Newswise — MOUNT VERNON, Iowa - The National Science Foundation (NSF) has awarded Cornell College W.H. Norton Professor of Geology Rhawn Denniston a $199,785 grant to study the use of stalagmites as records of prehistoric fire activity in the Australian tropics.
This grant follows a previous proof-of-concept grant awarded to Denniston by NSF in 2018 where Denniston’s team demonstrated that stalagmites from a tropical Australian cave preserved chemical compounds consistent with recent fire activity.
This new study takes the research one step further.
“We have pretty solid evidence that stalagmites record prehistoric fire activity, but what we haven’t done–what nobody has ever done–is look at how the chemical signals of burning get from the land surface, through the soil, bedrock, and dripwater to the stalagmite. This grant is going to connect all those dots.”
The new NSF funding will support two excursions to the cave site in northern Australia. There, Denniston and a team of experts he assembled from the U.S., Australia, and Italy will carefully map out the vegetation, soil, and topography above the cave and then create a controlled burn across that portion of the landscape. Once the fire has died, they’ll use water from tanker trucks to douse the ground and mimic the monsoon rains. They’ll collect that water as it drips into the cave, and then analyze it for the chemical signals produced by the fire. Denniston will return the following year to douse the ground a second time and to again collect and analyze the infiltrated water.
The field area is located in the savanna of northwest Australia, which experiences the highest frequency of bushfires of any region in Australia. Fire is an important part of the tropical savanna ecosystem but fires may be different now in terms of both frequency and intensity than they were prior to the arrival of European pastoralists in the late 1800s.
“The Australian summer of 2019-20 is referred to as Black Summer because huge swaths of the country experienced high-intensity fires that devastated many animal populations,” Denniston said. “Understanding the natural state of fire activity from long ago is important to maintaining the health of these ecosystems. Birds, small mammals, and plants are all facing extra pressure, including changing fire regimes. A big problem is that we don’t know exactly what the ‘natural’ state of burning was like. If we did, then perhaps we could return it to what it was like before Europeans arrived. Historical records of fire activity in this region only cover the past several decades, but our stalagmites go back millennia.”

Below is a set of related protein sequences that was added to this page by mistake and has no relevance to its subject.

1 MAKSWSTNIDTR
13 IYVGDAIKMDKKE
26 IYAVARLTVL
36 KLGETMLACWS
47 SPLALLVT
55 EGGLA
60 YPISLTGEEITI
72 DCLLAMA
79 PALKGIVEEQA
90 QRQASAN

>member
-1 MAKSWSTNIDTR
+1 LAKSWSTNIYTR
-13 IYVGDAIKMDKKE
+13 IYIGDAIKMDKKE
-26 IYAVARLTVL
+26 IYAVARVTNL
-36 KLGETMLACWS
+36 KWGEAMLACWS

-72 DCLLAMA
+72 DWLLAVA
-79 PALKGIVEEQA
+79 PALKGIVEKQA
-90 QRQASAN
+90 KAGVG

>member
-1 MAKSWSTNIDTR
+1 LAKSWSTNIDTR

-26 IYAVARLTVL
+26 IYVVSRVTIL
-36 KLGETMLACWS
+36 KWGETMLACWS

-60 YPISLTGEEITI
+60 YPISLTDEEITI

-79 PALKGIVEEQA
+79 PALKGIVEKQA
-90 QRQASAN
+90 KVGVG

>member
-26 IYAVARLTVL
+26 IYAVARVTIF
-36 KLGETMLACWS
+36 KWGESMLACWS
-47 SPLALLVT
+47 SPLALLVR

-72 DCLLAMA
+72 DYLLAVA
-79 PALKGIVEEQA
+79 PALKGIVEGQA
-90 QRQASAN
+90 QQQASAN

Other methods can be used to track fire activity, such as charring of tree rings, charcoal deposited with lakebed sediments, and soot incorporated into glacial ice, but those are not options in places like this remote area of Australia. This research will help to develop stalagmites as a new resource for recording and understanding fire history.
“This is a new technique,” Denniston says. “No one has ever used stalagmites in this way before, and if it works then scientists in other fire-sensitive parts of the world, like the western U.S., Madagascar, and Indonesia, can use this approach to better understand prehistoric fire in those regions.”
While this is a new research grant, this geology professor has been studying Australian stalagmites since 2007 and includes undergraduate research students from Cornell College in each study. Students learn field and laboratory techniques that help advance their future careers as scientists.
About Cornell College:
Cornell College is a liberal arts college of approximately 1,000 students in Mount Vernon, Iowa. Cornellians have been living, learning, and teaching on the block plan, One Course At A Time, since 1978. Each 18-day course can take students and professors off-campus and even out of the country due to the block’s flexibility, and students fully immerse themselves in their topic of study, taking field trips, diving into research, creating an art exhibit, or exploring issues in the local community. With students from 48 states and 18 foreign countries, as well as renowned faculty, speakers, and entertainers, Cornell offers the world from its campus.